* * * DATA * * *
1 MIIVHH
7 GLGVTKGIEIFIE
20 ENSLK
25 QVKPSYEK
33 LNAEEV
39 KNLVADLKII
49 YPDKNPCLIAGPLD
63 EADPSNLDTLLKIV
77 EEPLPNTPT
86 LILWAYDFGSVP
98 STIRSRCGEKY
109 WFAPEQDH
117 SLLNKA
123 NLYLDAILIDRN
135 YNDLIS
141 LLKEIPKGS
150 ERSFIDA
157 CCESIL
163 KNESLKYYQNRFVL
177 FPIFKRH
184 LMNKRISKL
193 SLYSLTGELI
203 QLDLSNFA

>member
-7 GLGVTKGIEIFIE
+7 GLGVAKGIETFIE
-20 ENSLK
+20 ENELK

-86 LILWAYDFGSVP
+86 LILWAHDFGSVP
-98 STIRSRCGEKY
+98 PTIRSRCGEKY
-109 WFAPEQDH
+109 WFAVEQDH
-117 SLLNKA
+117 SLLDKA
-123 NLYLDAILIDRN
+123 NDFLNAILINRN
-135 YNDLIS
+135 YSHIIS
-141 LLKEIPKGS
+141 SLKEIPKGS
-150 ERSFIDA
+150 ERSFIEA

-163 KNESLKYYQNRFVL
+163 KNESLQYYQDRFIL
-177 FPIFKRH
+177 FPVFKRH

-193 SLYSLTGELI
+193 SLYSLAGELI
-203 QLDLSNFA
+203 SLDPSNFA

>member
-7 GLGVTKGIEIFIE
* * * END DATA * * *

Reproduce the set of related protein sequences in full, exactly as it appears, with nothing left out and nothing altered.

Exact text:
1 MIIVHH
7 GLGVTKGIEIFIE
20 ENSLK
25 QVKPSYEK
33 LNAEEV
39 KNLVADLKII
49 YPDKNPCLIAGPLD
63 EADPSNLDTLLKIV
77 EEPLPNTPT
86 LILWAYDFGSVP
98 STIRSRCGEKY
109 WFAPEQDH
117 SLLNKA
123 NLYLDAILIDRN
135 YNDLIS
141 LLKEIPKGS
150 ERSFIDA
157 CCESIL
163 KNESLKYYQNRFVL
177 FPIFKRH
184 LMNKRISKL
193 SLYSLTGELI
203 QLDLSNFA

>member
-7 GLGVTKGIEIFIE
+7 GLGVAKGIETFIE
-20 ENSLK
+20 ENELK

-86 LILWAYDFGSVP
+86 LILWAHDFGSVP
-98 STIRSRCGEKY
+98 PTIRSRCGEKY
-109 WFAPEQDH
+109 WFAVEQDH
-117 SLLNKA
+117 SLLDKA
-123 NLYLDAILIDRN
+123 NDFLNAILINRN
-135 YNDLIS
+135 YSHIIS
-141 LLKEIPKGS
+141 SLKEIPKGS
-150 ERSFIDA
+150 ERSFIEA

-163 KNESLKYYQNRFVL
+163 KNESLQYYQDRFIL
-177 FPIFKRH
+177 FPVFKRH

-193 SLYSLTGELI
+193 SLYSLAGELI
-203 QLDLSNFA
+203 SLDPSNFA

>member
-7 GLGVTKGIEIFIE